The Last Policeman (The Last Policeman #1)

The Last Policeman Cover
Author: Ben H. Winters

“Because as any writer will tell you, an IDEA for a book is like falling in love, it’s all wild emotion and headlong rush, but the ACTUAL ACT of writing a book is like building a relationship: it is joyous, slow, fragile, frustrating, exhilarating, painstaking, exhausting, worth it.”

What’s the point in solving murders if we’re all going to die soon, anyway?

Detective Hank Palace has faced this question ever since asteroid 2011GV1 hovered into view. There’s no chance left. No hope. Just six precious months until impact.

The Last Policeman presents a fascinating portrait of a pre-apocalyptic United States. The economy spirals downward while crops rot in the fields. Churches and synagogues are packed. People all over the world are walking off the job—but not Hank Palace. He’s investigating a death by hanging in a city that sees a dozen suicides every week—except this one feels suspicious, and Palace is the only cop who cares.

The first in a trilogy, The Last Policeman offers a mystery set on the brink of an apocalypse. As Palace’s investigation plays out under the shadow of 2011GV1, we’re confronted by hard questions way beyond “whodunit.” What basis does civilization rest upon? What is life worth? What would any of us do, what would we really do, if our days were numbered?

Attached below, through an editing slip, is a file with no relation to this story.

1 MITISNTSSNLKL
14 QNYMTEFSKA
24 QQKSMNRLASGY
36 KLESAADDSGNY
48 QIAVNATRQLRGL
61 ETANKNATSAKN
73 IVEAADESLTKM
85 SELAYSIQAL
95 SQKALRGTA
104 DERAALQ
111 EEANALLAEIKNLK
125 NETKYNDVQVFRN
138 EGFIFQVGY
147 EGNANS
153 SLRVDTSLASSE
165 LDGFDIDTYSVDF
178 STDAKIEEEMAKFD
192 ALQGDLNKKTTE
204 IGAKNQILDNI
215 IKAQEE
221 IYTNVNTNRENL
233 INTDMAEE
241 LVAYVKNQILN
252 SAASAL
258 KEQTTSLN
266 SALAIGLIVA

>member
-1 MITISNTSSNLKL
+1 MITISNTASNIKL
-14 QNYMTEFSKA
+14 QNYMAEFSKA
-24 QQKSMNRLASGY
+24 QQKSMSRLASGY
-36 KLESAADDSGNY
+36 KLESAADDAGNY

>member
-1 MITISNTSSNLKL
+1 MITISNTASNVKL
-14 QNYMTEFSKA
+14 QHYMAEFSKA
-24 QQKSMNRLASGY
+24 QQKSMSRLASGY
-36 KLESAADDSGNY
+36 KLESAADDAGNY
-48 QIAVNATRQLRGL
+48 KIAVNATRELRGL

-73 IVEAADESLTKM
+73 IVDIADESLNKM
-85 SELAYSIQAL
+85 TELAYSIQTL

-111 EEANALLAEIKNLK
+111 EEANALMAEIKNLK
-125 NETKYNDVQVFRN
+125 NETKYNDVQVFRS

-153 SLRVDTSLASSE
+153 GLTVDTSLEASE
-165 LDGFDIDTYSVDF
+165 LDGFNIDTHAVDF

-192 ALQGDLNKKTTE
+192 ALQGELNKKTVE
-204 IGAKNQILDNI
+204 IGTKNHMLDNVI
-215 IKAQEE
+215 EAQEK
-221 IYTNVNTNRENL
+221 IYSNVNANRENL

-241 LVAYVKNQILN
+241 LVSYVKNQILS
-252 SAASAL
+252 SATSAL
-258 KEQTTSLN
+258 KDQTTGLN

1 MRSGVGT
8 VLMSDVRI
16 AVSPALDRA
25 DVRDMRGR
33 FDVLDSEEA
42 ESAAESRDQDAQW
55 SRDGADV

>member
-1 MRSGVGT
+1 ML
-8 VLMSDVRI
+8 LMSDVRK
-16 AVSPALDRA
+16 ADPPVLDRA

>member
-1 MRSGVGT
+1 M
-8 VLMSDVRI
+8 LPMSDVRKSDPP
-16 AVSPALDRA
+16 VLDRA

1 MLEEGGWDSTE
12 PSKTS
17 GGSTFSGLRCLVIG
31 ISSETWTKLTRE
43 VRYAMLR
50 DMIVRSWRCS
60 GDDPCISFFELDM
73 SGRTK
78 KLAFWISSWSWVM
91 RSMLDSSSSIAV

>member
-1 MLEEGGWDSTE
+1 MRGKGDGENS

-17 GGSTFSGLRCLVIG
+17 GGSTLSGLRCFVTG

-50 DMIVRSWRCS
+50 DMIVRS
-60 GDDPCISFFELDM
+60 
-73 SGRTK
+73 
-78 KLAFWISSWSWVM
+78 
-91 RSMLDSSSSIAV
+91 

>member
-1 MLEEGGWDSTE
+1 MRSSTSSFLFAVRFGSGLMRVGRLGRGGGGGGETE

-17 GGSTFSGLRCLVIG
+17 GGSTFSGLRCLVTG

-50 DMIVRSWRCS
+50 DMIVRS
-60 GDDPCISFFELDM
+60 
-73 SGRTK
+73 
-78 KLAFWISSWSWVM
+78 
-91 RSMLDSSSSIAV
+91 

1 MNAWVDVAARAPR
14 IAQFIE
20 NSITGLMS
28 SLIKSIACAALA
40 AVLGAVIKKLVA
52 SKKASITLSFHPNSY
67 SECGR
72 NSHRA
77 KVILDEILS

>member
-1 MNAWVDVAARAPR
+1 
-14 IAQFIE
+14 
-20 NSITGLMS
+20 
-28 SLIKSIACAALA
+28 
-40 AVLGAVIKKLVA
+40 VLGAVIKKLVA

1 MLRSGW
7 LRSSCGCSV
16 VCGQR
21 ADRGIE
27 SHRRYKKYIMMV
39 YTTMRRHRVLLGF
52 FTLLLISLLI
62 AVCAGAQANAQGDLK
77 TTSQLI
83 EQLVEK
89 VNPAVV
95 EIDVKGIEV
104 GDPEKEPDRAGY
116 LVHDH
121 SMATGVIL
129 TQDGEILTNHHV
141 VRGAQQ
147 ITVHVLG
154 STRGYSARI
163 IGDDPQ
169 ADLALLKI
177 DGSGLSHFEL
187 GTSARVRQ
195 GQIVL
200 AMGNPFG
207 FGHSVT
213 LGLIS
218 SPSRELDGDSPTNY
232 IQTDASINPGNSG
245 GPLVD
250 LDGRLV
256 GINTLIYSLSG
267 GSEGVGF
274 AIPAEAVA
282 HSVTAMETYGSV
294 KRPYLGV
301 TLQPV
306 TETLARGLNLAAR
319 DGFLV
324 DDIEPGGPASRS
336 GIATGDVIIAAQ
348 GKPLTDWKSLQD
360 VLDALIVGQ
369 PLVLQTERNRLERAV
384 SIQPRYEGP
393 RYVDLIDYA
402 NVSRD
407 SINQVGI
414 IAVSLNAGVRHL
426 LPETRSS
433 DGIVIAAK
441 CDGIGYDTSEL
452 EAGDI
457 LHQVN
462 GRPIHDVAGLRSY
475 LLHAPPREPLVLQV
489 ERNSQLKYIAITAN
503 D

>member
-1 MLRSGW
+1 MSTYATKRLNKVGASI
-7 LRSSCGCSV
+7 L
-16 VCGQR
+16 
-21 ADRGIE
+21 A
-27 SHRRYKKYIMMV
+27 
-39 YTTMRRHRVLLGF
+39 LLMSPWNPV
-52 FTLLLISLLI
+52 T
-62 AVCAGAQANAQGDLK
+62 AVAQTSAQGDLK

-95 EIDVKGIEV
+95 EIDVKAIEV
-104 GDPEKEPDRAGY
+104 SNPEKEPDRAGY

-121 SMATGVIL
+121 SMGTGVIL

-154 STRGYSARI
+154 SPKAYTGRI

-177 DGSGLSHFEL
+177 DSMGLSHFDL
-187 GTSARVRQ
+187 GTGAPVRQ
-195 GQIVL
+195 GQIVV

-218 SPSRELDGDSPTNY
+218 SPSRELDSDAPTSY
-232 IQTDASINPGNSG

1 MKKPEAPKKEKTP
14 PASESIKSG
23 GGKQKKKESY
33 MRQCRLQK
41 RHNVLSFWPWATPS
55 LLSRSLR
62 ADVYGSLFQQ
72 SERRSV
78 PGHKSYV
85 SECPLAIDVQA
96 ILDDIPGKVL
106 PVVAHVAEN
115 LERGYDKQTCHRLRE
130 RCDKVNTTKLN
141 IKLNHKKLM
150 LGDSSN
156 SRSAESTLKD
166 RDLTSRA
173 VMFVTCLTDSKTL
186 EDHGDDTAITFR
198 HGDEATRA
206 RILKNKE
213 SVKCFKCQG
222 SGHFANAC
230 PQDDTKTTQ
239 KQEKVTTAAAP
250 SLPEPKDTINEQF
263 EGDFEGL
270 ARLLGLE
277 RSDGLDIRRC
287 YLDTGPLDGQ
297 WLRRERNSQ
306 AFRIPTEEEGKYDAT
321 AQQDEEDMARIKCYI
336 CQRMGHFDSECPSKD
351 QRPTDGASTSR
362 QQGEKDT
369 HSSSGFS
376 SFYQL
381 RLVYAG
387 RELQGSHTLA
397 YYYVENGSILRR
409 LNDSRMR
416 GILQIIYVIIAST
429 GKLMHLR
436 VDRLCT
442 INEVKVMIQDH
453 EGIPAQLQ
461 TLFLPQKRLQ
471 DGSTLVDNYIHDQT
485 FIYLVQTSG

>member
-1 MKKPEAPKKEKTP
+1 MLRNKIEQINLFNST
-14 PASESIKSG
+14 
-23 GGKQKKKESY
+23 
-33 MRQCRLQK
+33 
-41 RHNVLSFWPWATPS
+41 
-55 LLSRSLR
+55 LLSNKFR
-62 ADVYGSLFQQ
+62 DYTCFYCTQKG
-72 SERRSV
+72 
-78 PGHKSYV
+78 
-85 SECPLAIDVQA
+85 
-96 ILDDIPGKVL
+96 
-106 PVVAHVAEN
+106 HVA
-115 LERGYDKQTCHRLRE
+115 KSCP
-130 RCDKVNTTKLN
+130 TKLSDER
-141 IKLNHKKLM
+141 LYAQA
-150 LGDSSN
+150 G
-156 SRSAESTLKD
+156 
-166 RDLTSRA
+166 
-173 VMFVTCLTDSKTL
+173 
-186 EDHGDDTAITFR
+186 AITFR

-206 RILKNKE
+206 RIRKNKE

Reviews:
“The best genre fiction holds a mirror up to society while also providing edge-of-the-seat excitement, and The Last Policeman did that and more.”  
-- Las Vegas City Life

“Winters constructs a sturdy, functional, entertaining page-turner.”
-- Greg Cook, WBUR.org

“Full of compelling twists, likable characters, and a sad beauty, The Last Policeman is a gem.”
-- San Francisco Book Review

“The Last Policeman succeeds both as a mystery, with a quirky detective and an intriguing whodunit, and as a piece of apocalyptic speculative fiction. That’s good news. The even better news is that this novel is supposed to be the first of a planned trilogy, with each case occurring closer to the moment when, as Henry repeatedly notes, ‘Bam!’ And that is something we can anticipate with a good feeling.”

-- Sacramento News & Review